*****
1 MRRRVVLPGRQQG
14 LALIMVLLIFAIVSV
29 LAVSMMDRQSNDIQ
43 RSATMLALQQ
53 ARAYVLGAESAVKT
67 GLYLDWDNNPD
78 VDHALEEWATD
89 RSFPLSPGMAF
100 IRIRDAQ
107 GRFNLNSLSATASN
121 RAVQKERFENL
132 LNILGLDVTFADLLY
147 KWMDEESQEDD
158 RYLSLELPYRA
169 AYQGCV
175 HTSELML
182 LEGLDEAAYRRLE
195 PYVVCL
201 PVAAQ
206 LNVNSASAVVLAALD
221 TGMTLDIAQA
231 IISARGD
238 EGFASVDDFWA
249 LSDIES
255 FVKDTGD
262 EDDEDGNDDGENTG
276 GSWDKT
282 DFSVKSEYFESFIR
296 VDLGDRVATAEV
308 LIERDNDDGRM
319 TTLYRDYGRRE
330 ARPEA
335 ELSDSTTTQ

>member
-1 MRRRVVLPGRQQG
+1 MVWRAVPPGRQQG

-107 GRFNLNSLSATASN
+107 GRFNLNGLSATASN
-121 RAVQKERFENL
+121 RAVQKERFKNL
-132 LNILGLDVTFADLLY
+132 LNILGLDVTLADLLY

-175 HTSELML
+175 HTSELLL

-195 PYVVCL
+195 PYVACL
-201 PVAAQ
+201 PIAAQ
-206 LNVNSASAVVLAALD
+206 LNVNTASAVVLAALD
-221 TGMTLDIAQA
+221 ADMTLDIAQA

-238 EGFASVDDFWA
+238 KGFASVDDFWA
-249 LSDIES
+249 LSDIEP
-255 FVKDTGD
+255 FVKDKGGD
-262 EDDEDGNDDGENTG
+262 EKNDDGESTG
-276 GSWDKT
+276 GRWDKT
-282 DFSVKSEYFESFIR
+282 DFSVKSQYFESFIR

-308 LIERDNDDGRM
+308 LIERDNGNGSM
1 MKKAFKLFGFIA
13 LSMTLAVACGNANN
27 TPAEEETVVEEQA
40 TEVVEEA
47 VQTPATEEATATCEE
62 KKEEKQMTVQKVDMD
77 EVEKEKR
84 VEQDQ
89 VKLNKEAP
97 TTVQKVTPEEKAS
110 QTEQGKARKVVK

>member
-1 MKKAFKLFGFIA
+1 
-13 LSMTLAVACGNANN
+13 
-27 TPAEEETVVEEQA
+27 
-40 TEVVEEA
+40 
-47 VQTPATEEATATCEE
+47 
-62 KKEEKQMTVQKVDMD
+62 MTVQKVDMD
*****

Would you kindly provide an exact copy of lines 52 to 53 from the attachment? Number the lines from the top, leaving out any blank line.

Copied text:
+221 ADMTLDIAQA

-238 EGFASVDDFWA